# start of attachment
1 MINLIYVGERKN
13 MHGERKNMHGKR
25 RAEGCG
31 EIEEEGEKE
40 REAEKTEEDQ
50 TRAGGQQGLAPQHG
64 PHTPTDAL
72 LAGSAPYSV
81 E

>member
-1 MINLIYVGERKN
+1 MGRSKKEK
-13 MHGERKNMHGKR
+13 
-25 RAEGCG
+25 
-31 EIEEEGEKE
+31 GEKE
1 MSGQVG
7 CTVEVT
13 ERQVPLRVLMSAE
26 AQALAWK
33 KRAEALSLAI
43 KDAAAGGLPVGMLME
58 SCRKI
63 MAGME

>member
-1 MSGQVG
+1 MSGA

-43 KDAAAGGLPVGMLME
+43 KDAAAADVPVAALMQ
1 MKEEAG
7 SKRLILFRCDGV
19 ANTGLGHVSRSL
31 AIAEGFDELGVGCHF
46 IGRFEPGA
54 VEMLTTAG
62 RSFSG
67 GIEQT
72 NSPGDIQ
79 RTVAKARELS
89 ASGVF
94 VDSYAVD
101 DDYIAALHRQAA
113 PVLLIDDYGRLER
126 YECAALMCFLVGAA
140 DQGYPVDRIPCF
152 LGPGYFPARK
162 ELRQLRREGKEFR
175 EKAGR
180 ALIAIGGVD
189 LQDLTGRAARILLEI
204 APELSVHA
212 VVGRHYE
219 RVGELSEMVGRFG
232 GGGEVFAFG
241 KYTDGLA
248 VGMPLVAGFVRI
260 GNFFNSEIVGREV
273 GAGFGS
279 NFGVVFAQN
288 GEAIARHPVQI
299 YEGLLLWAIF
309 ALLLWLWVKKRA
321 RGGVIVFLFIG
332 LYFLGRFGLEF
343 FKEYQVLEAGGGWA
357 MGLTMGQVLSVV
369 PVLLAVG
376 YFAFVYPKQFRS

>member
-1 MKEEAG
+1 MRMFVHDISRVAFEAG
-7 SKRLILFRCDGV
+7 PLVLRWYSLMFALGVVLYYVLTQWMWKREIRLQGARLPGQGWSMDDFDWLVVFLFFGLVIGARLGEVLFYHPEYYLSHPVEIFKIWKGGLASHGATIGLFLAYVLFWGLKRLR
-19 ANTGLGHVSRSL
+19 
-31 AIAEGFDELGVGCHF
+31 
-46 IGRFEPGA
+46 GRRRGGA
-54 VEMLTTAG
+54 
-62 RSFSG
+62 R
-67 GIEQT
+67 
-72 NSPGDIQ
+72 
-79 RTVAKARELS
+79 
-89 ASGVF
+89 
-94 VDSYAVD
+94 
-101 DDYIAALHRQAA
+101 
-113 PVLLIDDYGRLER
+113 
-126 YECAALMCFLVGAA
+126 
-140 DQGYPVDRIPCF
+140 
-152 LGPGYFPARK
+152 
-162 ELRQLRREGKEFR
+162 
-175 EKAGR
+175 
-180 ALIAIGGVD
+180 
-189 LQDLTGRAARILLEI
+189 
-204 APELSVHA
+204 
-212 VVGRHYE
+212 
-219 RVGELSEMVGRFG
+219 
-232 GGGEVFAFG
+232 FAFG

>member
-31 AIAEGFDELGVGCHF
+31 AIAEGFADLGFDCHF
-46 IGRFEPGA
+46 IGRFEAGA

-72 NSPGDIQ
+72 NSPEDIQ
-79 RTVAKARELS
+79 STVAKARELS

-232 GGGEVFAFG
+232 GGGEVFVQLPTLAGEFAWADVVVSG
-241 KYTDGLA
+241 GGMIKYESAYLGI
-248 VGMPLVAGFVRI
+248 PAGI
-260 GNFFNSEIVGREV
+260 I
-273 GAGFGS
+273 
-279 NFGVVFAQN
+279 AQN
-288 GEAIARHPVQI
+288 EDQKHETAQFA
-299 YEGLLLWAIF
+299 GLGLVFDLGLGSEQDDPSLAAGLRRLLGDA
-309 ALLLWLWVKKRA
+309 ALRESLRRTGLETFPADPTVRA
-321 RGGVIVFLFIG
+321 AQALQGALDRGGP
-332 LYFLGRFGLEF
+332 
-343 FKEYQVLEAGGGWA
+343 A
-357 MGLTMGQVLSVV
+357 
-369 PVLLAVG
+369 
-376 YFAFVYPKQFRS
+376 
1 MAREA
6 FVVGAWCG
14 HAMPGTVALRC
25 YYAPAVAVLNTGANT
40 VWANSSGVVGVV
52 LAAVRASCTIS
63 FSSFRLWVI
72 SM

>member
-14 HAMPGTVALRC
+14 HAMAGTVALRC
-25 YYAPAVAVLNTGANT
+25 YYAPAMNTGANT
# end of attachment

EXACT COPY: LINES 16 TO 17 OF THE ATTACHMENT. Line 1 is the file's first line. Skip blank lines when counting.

+25 
-31 EIEEEGEKE